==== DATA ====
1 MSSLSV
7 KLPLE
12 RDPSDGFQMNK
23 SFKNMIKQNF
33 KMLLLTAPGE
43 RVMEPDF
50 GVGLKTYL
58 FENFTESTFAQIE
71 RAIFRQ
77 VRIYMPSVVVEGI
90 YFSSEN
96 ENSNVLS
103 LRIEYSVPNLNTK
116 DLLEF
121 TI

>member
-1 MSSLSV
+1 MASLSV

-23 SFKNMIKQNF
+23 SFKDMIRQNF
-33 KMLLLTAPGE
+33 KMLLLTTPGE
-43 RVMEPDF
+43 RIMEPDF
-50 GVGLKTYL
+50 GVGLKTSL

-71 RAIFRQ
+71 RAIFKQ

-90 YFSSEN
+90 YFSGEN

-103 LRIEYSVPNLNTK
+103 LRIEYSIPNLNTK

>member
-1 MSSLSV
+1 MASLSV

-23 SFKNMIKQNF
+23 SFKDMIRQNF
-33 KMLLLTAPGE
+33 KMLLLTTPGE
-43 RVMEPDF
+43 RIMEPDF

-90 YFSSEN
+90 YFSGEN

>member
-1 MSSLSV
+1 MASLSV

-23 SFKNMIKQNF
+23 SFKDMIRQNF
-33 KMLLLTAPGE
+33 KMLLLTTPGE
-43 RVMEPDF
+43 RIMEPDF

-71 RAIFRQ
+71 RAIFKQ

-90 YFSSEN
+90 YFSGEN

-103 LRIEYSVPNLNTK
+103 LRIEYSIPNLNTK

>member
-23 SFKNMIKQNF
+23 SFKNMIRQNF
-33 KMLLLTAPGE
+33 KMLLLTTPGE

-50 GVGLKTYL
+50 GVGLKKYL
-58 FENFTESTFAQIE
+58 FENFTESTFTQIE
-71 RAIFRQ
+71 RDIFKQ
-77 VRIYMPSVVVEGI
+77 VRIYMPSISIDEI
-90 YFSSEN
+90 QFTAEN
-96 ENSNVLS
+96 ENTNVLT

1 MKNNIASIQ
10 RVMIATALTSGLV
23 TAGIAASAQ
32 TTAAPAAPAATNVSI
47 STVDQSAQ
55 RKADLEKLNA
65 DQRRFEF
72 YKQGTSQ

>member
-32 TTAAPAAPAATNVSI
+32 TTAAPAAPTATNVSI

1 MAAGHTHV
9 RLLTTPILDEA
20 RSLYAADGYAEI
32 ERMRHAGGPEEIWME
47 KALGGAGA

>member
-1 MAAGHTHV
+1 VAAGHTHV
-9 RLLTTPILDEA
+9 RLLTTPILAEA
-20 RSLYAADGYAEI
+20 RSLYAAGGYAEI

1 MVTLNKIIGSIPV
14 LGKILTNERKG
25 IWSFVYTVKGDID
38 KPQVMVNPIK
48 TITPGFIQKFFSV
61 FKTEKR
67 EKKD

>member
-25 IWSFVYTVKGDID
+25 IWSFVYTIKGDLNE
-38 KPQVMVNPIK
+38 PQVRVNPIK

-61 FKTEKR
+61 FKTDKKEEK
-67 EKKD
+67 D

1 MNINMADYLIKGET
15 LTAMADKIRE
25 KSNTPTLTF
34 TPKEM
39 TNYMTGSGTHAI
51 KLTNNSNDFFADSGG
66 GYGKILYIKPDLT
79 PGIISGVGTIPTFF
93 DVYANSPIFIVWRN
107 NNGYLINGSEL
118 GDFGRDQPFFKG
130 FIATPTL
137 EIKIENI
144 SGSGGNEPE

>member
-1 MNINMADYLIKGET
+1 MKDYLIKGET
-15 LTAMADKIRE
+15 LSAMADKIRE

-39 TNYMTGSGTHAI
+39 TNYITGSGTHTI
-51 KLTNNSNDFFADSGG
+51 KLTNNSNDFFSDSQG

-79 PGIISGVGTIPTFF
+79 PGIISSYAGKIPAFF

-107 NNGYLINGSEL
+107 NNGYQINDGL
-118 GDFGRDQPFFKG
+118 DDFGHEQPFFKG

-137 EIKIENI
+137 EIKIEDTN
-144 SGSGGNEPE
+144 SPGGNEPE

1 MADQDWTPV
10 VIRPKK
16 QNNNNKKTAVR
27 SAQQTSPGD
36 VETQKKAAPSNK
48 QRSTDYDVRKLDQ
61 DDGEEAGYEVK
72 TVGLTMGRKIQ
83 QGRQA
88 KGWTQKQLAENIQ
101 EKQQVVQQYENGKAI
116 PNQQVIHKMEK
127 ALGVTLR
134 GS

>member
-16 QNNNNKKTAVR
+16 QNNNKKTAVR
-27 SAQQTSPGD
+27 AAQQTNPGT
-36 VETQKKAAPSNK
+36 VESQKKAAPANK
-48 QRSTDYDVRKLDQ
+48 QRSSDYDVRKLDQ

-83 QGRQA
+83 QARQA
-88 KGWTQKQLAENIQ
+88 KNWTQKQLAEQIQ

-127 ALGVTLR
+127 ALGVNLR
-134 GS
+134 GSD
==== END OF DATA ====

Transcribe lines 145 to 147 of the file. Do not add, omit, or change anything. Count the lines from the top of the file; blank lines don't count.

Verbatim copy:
+137 EIKIEDTN
-144 SGSGGNEPE
+144 SPGGNEPE